In a scene from Srećni Ljudi (Happy People), a Serbian television show from the early 1990s, two young brothers harass a younger boy sitting on a bench, a dog underneath his feet.
“Is that the little mongrel you got for your birthday?” One brother, played by Pavle Bihali, says to him, using a derogatory word in Serbian for a dog. The two brothers are bullies who constantly pester the younger boy, with Bihali’s character rifling through his backpack in an earlier episode.
“Simo,” the boy whispers to the dog, “When I say ‘one, two, three,” you chase them off.” The dog promptly chases the bullies off around the corner.
Almost thirty years later, life imitates art for Pavle Bihali. Decades after playing a bully as a child actor — an experience that, as he told Serbian media in 2017, he didn’t enjoy — Bihali, now 38, heads up a Serbian far-right group long accused by human rights activists and others of being a gang of bullies hiding behind a facade of protecting animal rights.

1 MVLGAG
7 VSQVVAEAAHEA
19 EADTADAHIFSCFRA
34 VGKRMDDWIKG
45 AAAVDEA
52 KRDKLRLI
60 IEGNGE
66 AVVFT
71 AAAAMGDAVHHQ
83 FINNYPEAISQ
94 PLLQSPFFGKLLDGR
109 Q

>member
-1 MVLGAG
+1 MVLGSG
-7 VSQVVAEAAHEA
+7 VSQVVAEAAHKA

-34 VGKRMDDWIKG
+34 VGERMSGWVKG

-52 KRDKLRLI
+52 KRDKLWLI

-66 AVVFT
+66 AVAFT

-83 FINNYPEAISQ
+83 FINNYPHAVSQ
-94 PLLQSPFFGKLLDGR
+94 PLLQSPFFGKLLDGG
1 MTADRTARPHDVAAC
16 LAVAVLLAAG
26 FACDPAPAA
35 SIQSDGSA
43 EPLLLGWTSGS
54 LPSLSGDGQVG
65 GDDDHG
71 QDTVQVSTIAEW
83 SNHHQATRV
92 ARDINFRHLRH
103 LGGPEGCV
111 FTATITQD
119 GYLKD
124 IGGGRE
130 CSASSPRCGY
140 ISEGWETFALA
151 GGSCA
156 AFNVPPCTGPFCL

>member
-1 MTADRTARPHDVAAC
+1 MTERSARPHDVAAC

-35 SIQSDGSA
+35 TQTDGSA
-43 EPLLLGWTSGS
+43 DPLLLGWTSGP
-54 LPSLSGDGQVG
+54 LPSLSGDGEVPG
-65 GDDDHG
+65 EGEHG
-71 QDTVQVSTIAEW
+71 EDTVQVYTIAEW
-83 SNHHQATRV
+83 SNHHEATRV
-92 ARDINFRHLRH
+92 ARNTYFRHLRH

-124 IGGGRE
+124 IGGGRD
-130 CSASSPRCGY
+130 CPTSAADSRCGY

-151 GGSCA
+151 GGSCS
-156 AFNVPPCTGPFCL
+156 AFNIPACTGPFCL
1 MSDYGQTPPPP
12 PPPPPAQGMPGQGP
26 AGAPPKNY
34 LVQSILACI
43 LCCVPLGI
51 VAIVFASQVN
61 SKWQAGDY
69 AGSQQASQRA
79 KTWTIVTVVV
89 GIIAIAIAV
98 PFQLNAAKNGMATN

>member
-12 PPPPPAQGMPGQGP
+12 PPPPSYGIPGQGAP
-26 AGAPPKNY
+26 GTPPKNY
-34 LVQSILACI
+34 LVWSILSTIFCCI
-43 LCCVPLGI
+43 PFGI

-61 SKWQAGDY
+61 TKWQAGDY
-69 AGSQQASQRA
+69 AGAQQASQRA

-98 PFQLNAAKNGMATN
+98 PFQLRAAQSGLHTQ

Levijatan (“Leviathan”) has a menacing slogan of “Don’t touch animals, we’ll find you” and a logo featuring brass knuckles and a stylized claw. The group was founded in 2015. They call themselves one of the leading organizations in Europe for “protecting and preventing abuse of street dogs and cats.” Levijatan has marketed itself as a group taking a tough-guy, no-nonsense approach to the issue of animal abuse.
Serbia, alongside other countries in southeastern Europe, has a longstanding problem of stray animals on city streets, many of which become victims of abuse; alongside this issue, activists have claimed that Serbia’s government fails to enforce animal abuse laws already on the books. It’s an emotionally charged issue for Serbians, and Levijatan has managed to co-opt it.
Levijatan’s activities are not limited to the dog-cuddling photos they post on social media. They use their public platform to insult, bully and threaten their critics — not just because they might abuse or harm animals. Levijatan use any chance they get to inject nationalist rhetoric into their messages, including attacking anyone they consider to be “anti-Serbian.”